What car can you afford?
When considering purchasing a car, the matter of what you can afford is a huge question. First off, you need to determine whether or not you plan to buy the car outright. And if you plan to get a loan, how much money you are willing to sacrifice towards repayments.
While you may be able to roughly work out affordability at first glance, it takes a little more effort than that. To truly understand how much of your salary you should be dedicating to a car loan, you must take a fine-tooth comb through your finances.
Want to start comparing loans? Look below.
Car Loan Comparison Table - last updated November 21, 2020
New Car Loan
- Heritage BankHeritage Bank
New Car Loan
Secured Car Loan
How much do I really have available to spend?
Have you ever tallied up all the little expenses you make to paint the bigger picture of what your finances look like? You may be surprised what your regular and occasional spending amount to.
So, where should I start?
What you need to do is print out 2 - 3 months worth of bank and credit card statements and make an honest observation. From hair and beauty, petrol, rent, mortgage, school fees, dinner parties and more, you will soon be able to properly garner how much you spend and save each payment cycle.
The important part is finding where you can make some adjustments. Imagine if you brought in your lunch to work every second day, dyed your own hair at home every second month or did your own facials every now and then. Before you know it your savings would grow and your affordability to buy the car you want has shot right up.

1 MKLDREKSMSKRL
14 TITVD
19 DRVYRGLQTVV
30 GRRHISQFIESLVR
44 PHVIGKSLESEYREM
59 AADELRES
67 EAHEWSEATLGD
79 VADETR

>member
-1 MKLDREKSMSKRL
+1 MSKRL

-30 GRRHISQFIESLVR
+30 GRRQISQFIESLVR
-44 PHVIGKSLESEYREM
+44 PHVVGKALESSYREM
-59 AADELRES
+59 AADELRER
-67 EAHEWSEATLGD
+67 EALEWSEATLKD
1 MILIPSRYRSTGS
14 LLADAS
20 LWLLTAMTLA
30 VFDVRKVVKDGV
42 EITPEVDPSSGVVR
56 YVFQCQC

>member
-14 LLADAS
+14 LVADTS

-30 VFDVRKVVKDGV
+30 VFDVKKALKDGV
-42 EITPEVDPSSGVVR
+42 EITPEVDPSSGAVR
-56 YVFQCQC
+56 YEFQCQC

Try Mozo’s budgeting calculator to help with the number crunching.
The forgotten costs of car ownership
Figuring out how much you can afford to spend on a car is more than working out the price of the vehicle itself. Instead, you need to consider the ongoing costs of owning the car and weave this into your budget.
Here are some things to keep in mind:
- Servicing: Often, buyers forget to consider annual service costs for their vehicle. If they're incredibly costly, you can take your car in for a service at an alternative mechanic, as long as they're registered and reputable, and record the service in the log book that comes with your car.
- On-road costs: this is where you pay the stamp duty on your car (plus luxury car tax if you’re that way inclined). Stamp duty is calculated on the price of the car, so the less your car costs, the less your stamp duty, vica versa. Sometimes these on-road costs include CTP insurance as a package deal. Ask before you leave with your car so that you're absolutely certain that you’re absolutely covered.
- Application fees: some dealers will add an application cost into the price of your car, even when they say the application cost is ‘free’, others will charge anywhere from $250 and above. But will this be the contending factor on the car you choose in the end? Or will you accept any application fee that comes with your car? Ask around at different dealers first so that you have a figure to compare.